Something interesting happened once I signed up for this venture. I completely lost my fear of Ben Gurion Airport, which has to be one of my least favorite places on Earth. Israeli-controlled borders are miserable places. They're factories of humiliation, intimidation, dehumanization, and forced submission to vile degrees of racial profiling, political policing, and generally unchecked dominance behavior by cocky soldiers and cold-eyed secret police. Usually, internationals and Palestinians accept submitting to this system as a necessary evil, the unwritten price of an entry visa into Palestine.

But there is something so wonderful about the prospect of being able to defy that system, of being given permission to defy it as part of a nonviolent civil disobedience action. It releases every natural rebellious instinct, the very impulses that draw people to Palestine in the first place, and channels them into mass action. The prospect of getting deported alone is lame, pointless and depressing. The prospect of getting deported along with hundreds and hundreds of people who are challenging Israel's racist, repressive entry policies sounds like it just might be worth it.

The brilliance of this action is that it takes an experience that is often isolated and isolating--interacting with the fearsome Israeli security apparatus--and turns it into a collective, mass solidarity action. The whole system of interrogation, detention, prison and deportation is designed to isolate you as much as possible, to create the impression that you are completely alone against this overwhelmingly powerful repressive machinery. Mass civil disobedience completely undercuts and inverts this power dynamic, which is one of the reasons Israel finds acts of unarmed civil resistance so threatening.

It's not that any of us want to get deported. We don't. We want permission to enter Palestine and travel freely to visit our Palestinian friends, as is our universal human right. But we have no illusions about the system that stands in our way.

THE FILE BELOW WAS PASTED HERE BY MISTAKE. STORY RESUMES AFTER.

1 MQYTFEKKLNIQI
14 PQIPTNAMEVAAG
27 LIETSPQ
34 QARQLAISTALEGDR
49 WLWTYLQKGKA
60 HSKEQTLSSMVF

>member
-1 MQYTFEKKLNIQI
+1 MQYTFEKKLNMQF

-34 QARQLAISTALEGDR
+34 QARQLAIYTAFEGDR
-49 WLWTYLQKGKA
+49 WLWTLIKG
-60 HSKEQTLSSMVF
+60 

I love Palestine. I love the people I've met there, Palestinians and Israelis, who are fighting for Palestinian national liberation and a country where everyone can live in peace with justice and equal rights. To be invited--welcomed--into such a heroic struggle is an honor beyond words. It physically hurts to think about the prospect that I might not be able to go back there for years.

But really, what justification do I have to hold so tightly to my ability to enter Palestine when that right is denied to so many actual Palestinians? When Palestinian refugees in Lebanon have to brave Israeli snipers just to catch a glimpse of their homeland? When it was recently revealed that 140,000 Palestinians from the West Bank lost their ability to return home, simply because they had the temerity to live, work, or study abroad?

Israel is being challenged on every border. If Palestinian refugees can brave minefields and live ammunition, and the folks aboard Freedom Flotilla 2 can face Israeli gunboats and navy commandos, we can stand up to the Ben Gurion security apparatus. Yalla, let's go to Palestine.

About the author: Laura Durkay is a Palestine solidarity activist and member of the International Socialist Organization in New York City